NEW YORK/LONDON European regulators likely will not try to "make or break" Deutsche Boerse AG's $9 billion merger with NYSE Euronext, NYSE Chief Executive Duncan Niederauer said on Tuesday.
Instead, the European Commission probably will consider demanding smaller changes to preserve competition before allowing the deal to buy NYSE to go through, he said.
Niederauer's comments on a conference call discussing NYSE Euronext's quarterly profit decline, come days before the commission is expected to enter a second and more in-depth phase of its antitrust review.
Regulators in Europe and the United States are all that stands between Deutsche Boerse and NYSE Euronext as they move to create the world's largest exchange operator.
Some brokerages and rival exchanges, such as London Stock Exchange Group, have amplified their criticism of the deal, arguing it would hurt competition and concentrate European financial power in Frankfurt.
The European Commission is expected to issue a preliminary review this week, and then move on to a second phase that could last the rest of the year.
"My guess is that their focus will be on what conditions may be placed on us, not on how to make or break the deal," said Niederauer, who would be CEO of the combined company.
He downplayed speculation -- "not surprisingly, much of it driven by our competitors" -- that the commission will ask the companies to dispose of derivatives businesses like the valuable Liffe or Eurex venues.
At issue is the hold that Deutsche Boerse and NYSE Euronext would have on exchange-based European futures trading. The companies have less overlapping business in the United States, where there has been little resistance to a foreign company trying to buy the New York Stock Exchange.
NYSE Euronext estimated on Tuesday that the combination would reduce capital requirements by about $3 billion for "end-users" of European futures contracts.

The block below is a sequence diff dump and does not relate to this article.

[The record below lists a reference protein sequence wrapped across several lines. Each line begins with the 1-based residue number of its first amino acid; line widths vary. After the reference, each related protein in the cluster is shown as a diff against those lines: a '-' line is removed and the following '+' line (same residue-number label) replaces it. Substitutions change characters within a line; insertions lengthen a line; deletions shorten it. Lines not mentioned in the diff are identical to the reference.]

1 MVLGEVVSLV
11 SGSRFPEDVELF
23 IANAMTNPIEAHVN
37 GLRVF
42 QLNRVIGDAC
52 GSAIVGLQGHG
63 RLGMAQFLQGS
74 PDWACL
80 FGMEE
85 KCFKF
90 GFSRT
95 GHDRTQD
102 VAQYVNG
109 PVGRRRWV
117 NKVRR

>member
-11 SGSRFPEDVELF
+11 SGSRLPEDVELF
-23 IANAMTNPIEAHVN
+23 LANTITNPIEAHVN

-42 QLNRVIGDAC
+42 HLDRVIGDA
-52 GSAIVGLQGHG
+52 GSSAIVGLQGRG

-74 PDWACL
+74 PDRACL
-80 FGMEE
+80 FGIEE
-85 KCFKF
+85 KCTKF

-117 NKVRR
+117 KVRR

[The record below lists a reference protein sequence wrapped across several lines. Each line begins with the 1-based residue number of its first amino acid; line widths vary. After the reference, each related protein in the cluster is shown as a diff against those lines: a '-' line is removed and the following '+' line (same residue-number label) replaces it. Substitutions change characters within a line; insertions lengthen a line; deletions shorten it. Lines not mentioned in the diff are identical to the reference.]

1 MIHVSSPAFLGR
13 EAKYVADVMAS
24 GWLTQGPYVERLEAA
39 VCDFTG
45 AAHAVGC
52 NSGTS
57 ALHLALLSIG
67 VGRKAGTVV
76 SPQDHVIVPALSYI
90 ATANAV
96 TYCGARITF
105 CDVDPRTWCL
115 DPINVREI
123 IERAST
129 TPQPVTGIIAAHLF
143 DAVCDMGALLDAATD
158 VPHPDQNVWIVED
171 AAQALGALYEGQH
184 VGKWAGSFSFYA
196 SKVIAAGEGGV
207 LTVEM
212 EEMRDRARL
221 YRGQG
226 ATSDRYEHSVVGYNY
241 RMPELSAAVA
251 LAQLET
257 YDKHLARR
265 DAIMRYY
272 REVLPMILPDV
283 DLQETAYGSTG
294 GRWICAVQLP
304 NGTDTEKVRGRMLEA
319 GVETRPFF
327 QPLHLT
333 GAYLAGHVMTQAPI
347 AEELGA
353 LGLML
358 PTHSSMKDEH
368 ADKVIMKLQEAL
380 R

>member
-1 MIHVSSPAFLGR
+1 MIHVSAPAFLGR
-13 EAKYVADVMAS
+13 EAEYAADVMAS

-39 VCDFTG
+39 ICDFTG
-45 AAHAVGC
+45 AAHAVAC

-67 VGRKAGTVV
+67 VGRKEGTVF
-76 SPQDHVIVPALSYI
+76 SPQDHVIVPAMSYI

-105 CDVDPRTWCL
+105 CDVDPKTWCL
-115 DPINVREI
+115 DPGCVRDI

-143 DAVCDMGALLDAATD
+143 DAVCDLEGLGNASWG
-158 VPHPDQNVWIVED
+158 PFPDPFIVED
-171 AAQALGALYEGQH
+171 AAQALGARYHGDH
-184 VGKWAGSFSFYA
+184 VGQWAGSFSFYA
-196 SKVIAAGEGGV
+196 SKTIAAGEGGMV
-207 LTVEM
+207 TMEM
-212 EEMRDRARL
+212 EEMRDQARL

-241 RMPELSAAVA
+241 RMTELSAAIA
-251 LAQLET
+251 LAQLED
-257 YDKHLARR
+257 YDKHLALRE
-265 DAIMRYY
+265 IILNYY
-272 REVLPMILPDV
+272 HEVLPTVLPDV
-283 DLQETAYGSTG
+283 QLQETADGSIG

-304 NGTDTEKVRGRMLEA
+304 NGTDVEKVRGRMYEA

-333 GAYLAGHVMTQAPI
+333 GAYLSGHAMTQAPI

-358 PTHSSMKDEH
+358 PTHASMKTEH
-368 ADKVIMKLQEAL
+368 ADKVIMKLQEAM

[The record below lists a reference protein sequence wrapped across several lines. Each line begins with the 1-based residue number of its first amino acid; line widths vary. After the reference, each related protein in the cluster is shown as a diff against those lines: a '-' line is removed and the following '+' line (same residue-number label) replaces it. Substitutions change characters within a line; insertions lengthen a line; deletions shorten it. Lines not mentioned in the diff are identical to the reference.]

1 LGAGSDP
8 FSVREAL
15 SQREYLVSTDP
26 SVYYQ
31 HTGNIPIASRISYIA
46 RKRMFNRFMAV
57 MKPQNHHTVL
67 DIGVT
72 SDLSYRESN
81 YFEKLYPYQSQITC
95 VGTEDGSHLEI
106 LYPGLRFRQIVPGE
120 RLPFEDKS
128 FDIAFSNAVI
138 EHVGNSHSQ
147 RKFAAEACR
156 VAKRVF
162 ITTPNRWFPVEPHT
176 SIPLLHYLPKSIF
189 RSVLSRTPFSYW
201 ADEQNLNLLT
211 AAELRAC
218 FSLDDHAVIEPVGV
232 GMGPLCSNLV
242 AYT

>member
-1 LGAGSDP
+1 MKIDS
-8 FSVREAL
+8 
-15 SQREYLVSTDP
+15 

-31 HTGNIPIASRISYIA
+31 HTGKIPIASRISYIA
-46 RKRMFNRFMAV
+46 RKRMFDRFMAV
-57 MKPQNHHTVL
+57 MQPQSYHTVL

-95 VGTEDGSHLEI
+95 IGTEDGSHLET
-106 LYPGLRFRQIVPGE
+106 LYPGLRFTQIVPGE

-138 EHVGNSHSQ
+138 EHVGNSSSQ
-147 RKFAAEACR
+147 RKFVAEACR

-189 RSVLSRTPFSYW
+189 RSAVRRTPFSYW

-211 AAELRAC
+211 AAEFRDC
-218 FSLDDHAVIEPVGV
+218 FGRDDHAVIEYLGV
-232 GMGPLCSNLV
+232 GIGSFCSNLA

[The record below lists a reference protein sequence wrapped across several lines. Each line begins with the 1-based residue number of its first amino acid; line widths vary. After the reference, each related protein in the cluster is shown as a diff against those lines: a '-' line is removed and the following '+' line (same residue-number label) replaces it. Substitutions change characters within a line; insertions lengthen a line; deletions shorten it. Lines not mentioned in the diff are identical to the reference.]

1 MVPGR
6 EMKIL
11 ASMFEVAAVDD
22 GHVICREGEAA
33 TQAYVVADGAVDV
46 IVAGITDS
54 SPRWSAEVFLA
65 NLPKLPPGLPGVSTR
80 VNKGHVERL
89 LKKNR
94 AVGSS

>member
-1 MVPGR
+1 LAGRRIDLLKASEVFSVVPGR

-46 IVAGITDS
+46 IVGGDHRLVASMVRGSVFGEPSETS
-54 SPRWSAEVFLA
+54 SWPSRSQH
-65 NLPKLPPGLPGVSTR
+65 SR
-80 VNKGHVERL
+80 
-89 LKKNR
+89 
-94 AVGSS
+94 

Shareholders last month endorsed the deal.
The takeover of NYSE Euronext, announced in February, capped a wave of bourse merger plans globally. Most other bids -- including those from LSE, Singapore Exchange Ltd, and Nasdaq OMX Group -- have since failed. (Exchange merger map: r.reuters.com/hav32s )
TRADING DRAGS INCOME DOWN
A slump in trading volumes across NYSE Euronext's transatlantic markets led to a 16 percent second-quarter profit drop.
U.S. stock trading fell 36 percent and European futures trading dropped 20 percent, overshadowed on both counts by heavy volumes from last year's unprecedented May "flash crash" and the onset of Europe's debt crisis.
The Big Board parent said it earned $154 million, down from $184 million a year ago. Excluding one-time items such as costs associated with the merger, NYSE Euronext earned $160 million, or 61 cents per share. Revenue rose 1 percent to $661 million.
Analysts on average expected NYSE Euronext to earn 60 cents per share on $652.7 million in revenue, according to Thomson Reuters I/B/E/S.
Analysts credited a 2 percent slide in operating costs in part for the beat, while a boost in IPOs and technology contracts helped offset the trading slump.
Management did not reduce a 2011 cost estimate, as some expected. The stock price was off 1.9 percent at $32.37.
(Reporting by Luke Jeffs and Jonathan Spicer. Editing by Sophie Walker and Maureen Bavdek)